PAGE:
The exhibition begins with “Civilization and Barbarism,” a category which takes its name from the subtitle of Domingo Faustino Sarmiento’s heroic novel Facundo (1845) (the author became Argentina’s seventh president in 1868). Between the National Myths illustrated by the albumen silver prints of the noble, confident gaucho, chromogenic photos of malambo dancers, and glamorous grayscale headshots of a blonde Eva Perón are more conceptual images. These include Martín Weber’s late-nineties series “Ecos del interior”—quotidian portraits of citizens, quiet cafés, and libraries adorned with evenly fading movie posters and late afternoon sunlight in a romantic, poetic countryside—and Gustavo Di Mario’s portraits of queer dancers in his 2005 series “Carnaval.”

Compare this to “LA RAZA,” the Autry Museum of the American West’s cooled, full-disclosure archival exhibition of 25,000 photographs from the bilingual newspaper of the same name, published in Los Angeles from 1967 to 1977. An index of El Movimiento, the Chicano struggle for civil rights and solidarity, the exhibition’s inclusion of every photo contrasts sharply with the artful selectivity of Argentine photography as it is represented by the Getty. Further tracing political movement through the individual body, the show documents everything from the 1,000-mile-long Marcha de la Reconquista in 1971 to children carrying protest signs stating “a shotgun is not a search warrant” in response to the incidental assassination of Los Angeles Times reporter Ruben Salazar, clinical photographic evidence of police brutality, young students and nuns, and makeshift funeral processions. The body as shelter, as a fraction of community, as a means of resistance.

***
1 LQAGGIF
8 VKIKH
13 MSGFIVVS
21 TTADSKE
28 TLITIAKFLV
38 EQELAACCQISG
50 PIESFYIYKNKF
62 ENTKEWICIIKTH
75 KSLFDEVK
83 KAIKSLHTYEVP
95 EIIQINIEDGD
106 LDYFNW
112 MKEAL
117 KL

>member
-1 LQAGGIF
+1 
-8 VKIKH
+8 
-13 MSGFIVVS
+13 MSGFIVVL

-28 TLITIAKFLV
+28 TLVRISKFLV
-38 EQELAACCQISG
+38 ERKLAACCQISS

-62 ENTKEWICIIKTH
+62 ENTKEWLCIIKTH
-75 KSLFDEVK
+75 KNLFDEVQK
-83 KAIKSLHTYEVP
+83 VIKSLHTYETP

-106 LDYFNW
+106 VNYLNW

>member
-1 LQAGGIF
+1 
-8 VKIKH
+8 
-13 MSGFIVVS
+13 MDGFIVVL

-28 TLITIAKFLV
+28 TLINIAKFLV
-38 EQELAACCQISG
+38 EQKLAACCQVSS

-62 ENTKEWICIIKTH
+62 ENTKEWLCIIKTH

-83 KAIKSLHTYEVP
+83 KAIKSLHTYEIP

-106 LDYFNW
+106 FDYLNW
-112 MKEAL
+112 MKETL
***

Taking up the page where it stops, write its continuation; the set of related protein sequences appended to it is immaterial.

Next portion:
“Pacific Standard Time: LA/LA” does as much to reveal obstructed histories as it does to cement communities. Latin American commercial showrooms and artist-run spaces band together to share temporary spaces Ruberta and proyectosLA, while artists such as Argentine-born, Los Angeles-based David Lamelas receive synchronized exhibitions at the University Art Museum, CSU Long Beach, as well as commercial galleries Sprüth Magers and Maccarone. The citywide project also introduces artists outside of their gallery stables, such as f.marquespenteado, who shared a lavishly absurd tactile spread at Freedman Fitzpatrick; the psychedelic household objects of Mexican Pedro Friedeberg at M+B; and “Via Viva,” Alina Perkins’s affectionate, rebellious, unauthorized addition to PST with a group show of mail art from her native Argentina. Taking place in her Los Feliz studio, the exhibition echoed Graciela Gutierrez Marx’s postal acts and featured everyone from Fernanda Laguna, prominent in LACMA’s sprawling “A Universal History of Infamy,” to Victoria Colmegna before her PST exhibition at apartment gallery Park View, while “Axis Mundo: Queer Networks in Chicano LA” at MOCA and the ONE National Gay and Lesbian Archive historicize and formalize the cultures of marginalized populations in the city.